You might think Tennessee’s public schools of education are doing a poor job of turning out effective educators if you read this story in yesterday’s Tennessean.
The article notes:
Many of Tennessee’s teacher preparation programs aren’t at the quality the state expects. A number of those underperforming are at state colleges — with none of those schools performing at the highest level.
It’s a “sobering” data point education officials are highlighting as they work toward addressing fixes in Tennessee’s teaching programs.
The article references the redesigned teacher preparation report card produced annually by the Tennessee State Board of Education.
I’ve written before about the problems with this approach.
The revamped report includes candidate profile (who is enrolling in teacher prep programs), retention (whether grads stay in teaching), and “teacher effectiveness” (which is measured by the flawed TVAAS system).
TVAAS scores of graduates account for 40 of the 75 points available to rate teacher prep programs. That means the rating formula is heavily skewed toward an unreliable statistical estimate of performance.
At best, TVAAS is a rough estimate of teacher performance. A fairly solid indicator that a teacher earning a “5” is NOT a “1,” but relatively meaningless otherwise.
Now, of course, Tennessee has transitioned to new tests. TNReady has been fraught with problems, but even if it hadn’t been, the results would render TVAAS data highly suspect. So, more than 50% of the score attributed to teacher prep programs comes from a number that is essentially meaningless. Let me be clear: Schools receiving grades of 4 (the highest) or 1 (the lowest) on this metric are getting numbers that have no basis in statistical reality.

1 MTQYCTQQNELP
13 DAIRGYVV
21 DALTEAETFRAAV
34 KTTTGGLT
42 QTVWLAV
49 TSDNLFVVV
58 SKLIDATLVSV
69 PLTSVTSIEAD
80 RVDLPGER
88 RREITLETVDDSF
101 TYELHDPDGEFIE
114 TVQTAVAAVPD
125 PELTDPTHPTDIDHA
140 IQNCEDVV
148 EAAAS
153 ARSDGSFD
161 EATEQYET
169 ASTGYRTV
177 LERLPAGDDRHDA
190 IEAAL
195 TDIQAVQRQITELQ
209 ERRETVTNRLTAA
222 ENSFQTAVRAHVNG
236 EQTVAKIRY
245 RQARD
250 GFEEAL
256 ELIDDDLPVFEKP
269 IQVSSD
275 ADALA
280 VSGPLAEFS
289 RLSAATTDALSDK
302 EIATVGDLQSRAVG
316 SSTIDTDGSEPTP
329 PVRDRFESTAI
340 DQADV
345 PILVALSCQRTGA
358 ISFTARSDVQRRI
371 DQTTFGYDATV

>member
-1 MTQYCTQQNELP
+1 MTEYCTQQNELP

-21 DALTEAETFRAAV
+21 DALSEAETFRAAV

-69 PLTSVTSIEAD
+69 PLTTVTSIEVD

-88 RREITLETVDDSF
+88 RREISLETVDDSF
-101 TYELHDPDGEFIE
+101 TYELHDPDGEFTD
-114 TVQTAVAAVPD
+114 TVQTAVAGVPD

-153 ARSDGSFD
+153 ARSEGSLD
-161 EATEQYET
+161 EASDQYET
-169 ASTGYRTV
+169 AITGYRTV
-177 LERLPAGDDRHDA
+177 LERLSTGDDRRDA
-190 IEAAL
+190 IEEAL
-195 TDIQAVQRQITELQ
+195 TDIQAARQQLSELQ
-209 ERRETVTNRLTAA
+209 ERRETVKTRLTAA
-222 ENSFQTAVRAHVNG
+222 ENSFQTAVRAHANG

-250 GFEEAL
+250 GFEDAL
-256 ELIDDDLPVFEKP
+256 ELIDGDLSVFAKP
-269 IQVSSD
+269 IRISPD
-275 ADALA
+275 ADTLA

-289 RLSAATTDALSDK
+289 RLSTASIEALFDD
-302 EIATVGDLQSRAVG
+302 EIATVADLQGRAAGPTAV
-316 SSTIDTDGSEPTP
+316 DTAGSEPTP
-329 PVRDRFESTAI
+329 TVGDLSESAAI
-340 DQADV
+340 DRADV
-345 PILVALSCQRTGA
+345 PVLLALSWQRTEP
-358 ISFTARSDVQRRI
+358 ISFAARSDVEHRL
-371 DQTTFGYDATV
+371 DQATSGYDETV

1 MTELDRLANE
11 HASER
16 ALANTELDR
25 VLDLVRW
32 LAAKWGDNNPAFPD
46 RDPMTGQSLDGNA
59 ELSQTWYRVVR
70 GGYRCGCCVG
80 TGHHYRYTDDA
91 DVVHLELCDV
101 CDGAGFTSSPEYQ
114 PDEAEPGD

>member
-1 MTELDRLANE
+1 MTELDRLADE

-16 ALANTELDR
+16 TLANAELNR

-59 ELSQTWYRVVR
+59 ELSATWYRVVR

The next area of importance to a program’s score is the profile of the candidates enrolled in their program. Here, the state is looking for high academic achievers and overall diversity.
As noted in the article:
McQueen also has plans for a statewide tour to schools with the purpose of getting high-achieving, young students into the education profession, especially since preparation programs are having trouble getting qualified candidates in the doors.
This is predicated on the assumption that students with higher ACT scores will ultimately become better teachers. Whether or not that’s true, it ignores the underlying reality: Teaching just may not be a very attractive field. That’s not the fault of schools of education and it certainly isn’t their responsibility to fix it.
Why might teaching be unattractive? Well, for one, the pay is not exactly great. In fact, Tennessee teachers earn about 30% less than their similarly prepared peers. Boosting pay may be one way to help make the field more attractive. Alternatively (and much cheaper), the state could send the outgoing Commissioner of Education on a tour of schools to attempt to persuade high achieving students to enter a profession where they can expect to earn significantly less than other professionals and be subjected to a testing and evaluation system that according to some is “driving teachers crazy.”
Another factor? Our state under-funds the BEP (the state’s funding formula for schools) by around $500 million. So, new teachers face low pay, a problematic evaluation system, and under-resourced schools. Is it any wonder teacher prep programs aren’t getting enough qualified applicants?
Nevertheless, teacher prep programs are being held “accountable” for fixing problems over which they have little control. Makes perfect sense.
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